Post tags: | fertilizers | gardening |
        Nitrogen(N) Phosphorus(P) Potassium(K)
        shoots - fruits - roots

noble.org/news/publications Back to Basics: The Roles of N, P, K and Their Sources By Jeff Ball Posted Jan. 3, 2007

leereich.com/2014/05/ To Fertilize or Not To Fertilize, That is the Question By Lee A. Reich | Published: May 30, 2014

  • cottonseed meal
  • soybean meal
  • alfalfa meal
  • cottonseed meal 7-3-2
  • Soybean meal provides mostly nitrogen and potassium 7-2-1
  • alfalfa meal mostly nitrogen and phosphorus

For a quicker effect or where compost is not available, a concentrated organic fertilizer, such as soybean meal, might be in order. You might have guessed that soybean meal is high in nitrogen — 7 percent — since soybean seeds contain 40 percent protein and proteins are about 16 percent nitrogen.

More recently, I’ve also been using alfalfa meal as a source of concentrated, organic nitrogen for plants or beds that need it. Being a legume, alfalfa is also high in nitrogen, but the meal is made by grinding up leaves and stems rather than seeds, so it is less concentrated in nitrogen (2 percent) than soybean meal. Alfalfa is a deep-rooted perennial whose roots forage far and wide for nutrients to possibly offer a bigger smorgasbord to plants than does soybean meal. Alfalfa meal also contains triacontanol, a natural compound that stimulates plant growth (not that I’m necessarily looking for any artificial stimulation fro my plants, whether from sources natural or otherwise).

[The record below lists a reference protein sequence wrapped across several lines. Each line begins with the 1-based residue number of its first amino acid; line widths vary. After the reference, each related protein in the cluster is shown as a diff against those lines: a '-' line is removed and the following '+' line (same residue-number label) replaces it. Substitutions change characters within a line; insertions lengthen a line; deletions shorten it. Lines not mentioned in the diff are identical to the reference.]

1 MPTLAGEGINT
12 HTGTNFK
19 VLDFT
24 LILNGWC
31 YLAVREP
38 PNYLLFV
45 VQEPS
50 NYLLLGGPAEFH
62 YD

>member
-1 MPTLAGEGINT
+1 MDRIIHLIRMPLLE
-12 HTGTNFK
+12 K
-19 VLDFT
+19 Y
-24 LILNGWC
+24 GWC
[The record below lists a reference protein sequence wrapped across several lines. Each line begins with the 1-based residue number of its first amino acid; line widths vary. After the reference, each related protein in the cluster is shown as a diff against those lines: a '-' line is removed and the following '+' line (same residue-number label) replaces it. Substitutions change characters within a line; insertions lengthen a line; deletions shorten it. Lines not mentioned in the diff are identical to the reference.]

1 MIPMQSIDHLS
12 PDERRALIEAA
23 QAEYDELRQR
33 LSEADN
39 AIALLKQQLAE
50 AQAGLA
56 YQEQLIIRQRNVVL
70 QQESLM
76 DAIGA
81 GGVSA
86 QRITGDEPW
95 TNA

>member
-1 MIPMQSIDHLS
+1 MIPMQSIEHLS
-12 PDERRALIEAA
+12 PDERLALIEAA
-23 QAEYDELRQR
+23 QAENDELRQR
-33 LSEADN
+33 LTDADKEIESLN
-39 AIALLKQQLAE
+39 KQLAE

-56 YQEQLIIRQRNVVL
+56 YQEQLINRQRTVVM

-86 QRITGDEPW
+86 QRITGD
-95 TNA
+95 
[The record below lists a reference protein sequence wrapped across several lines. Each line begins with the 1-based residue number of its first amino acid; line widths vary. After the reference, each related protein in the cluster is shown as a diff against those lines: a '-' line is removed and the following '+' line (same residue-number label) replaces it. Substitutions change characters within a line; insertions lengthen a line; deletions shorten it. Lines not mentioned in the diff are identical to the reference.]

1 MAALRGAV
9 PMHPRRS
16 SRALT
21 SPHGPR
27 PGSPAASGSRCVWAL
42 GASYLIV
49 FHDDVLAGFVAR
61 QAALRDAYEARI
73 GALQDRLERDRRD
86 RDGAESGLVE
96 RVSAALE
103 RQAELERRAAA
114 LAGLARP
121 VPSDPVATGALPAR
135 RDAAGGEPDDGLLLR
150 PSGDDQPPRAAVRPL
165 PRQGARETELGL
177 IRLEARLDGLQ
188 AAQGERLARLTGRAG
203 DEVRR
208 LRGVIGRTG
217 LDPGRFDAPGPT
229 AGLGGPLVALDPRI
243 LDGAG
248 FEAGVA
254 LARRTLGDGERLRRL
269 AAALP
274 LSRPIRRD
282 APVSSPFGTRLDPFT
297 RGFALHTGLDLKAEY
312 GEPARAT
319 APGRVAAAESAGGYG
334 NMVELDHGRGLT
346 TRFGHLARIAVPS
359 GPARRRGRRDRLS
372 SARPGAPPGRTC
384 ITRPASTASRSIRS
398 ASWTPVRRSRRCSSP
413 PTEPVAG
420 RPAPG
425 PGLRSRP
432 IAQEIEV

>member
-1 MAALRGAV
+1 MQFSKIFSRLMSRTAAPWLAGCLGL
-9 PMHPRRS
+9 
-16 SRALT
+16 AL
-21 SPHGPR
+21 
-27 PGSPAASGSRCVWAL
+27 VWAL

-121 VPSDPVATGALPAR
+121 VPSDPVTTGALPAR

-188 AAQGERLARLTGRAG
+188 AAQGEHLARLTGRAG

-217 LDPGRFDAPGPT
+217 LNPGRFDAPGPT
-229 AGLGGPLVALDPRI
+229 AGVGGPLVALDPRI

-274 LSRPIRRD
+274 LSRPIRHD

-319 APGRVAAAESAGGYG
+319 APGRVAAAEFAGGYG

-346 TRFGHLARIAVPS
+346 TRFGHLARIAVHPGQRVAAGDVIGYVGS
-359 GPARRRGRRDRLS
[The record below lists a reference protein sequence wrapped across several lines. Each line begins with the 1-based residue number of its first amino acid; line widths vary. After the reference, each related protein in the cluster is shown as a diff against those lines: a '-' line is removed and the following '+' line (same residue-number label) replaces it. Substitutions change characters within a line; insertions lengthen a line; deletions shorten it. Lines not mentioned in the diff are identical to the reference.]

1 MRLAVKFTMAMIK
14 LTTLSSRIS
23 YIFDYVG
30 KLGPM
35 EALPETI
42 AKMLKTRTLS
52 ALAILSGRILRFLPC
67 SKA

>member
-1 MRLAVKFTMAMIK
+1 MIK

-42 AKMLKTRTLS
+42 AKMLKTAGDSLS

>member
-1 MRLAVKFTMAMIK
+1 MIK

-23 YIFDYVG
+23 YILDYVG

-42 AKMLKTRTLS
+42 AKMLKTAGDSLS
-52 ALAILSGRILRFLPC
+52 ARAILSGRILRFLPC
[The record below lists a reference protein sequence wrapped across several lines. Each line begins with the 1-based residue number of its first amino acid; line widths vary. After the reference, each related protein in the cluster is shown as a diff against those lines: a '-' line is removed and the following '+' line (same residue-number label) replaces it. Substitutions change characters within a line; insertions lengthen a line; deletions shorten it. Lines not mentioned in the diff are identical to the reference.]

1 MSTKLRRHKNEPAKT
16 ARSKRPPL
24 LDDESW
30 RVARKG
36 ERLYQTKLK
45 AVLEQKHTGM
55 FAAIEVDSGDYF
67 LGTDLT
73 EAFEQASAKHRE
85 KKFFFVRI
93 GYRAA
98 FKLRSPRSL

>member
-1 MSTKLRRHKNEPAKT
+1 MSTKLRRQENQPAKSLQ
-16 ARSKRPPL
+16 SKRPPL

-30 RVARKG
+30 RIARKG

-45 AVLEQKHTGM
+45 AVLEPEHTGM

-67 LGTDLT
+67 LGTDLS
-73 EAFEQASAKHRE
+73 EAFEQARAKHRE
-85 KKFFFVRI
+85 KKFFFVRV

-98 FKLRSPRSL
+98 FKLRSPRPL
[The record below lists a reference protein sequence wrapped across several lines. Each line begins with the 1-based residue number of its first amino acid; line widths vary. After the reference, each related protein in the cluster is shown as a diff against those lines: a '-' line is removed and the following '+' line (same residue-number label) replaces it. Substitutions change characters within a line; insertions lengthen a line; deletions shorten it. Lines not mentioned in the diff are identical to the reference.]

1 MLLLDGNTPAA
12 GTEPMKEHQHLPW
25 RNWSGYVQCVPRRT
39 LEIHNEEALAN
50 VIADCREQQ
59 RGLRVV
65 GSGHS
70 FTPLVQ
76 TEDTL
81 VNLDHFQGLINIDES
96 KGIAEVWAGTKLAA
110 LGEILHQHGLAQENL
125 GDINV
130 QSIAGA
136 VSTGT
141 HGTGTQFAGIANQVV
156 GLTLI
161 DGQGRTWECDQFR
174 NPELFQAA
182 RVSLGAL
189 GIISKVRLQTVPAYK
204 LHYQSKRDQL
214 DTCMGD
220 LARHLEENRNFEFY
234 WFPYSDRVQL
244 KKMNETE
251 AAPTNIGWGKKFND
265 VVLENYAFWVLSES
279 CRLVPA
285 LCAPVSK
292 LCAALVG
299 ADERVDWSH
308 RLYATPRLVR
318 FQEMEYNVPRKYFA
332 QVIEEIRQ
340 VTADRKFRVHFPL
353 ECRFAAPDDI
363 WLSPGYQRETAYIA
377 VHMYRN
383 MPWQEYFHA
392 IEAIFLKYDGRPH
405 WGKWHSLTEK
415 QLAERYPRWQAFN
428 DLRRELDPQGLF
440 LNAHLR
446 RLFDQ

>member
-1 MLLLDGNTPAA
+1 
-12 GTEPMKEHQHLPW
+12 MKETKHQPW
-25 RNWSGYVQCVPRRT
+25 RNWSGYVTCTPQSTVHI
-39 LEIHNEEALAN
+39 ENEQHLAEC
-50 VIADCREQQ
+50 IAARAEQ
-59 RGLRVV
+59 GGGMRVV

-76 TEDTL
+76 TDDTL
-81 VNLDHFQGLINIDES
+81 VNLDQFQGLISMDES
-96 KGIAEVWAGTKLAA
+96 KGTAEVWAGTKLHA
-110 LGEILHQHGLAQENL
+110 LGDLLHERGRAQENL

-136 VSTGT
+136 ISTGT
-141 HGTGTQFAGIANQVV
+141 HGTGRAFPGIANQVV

Both soybean meal and alfalfa meal are mostly used as animal feeds; as such, they are readily available at feed stores.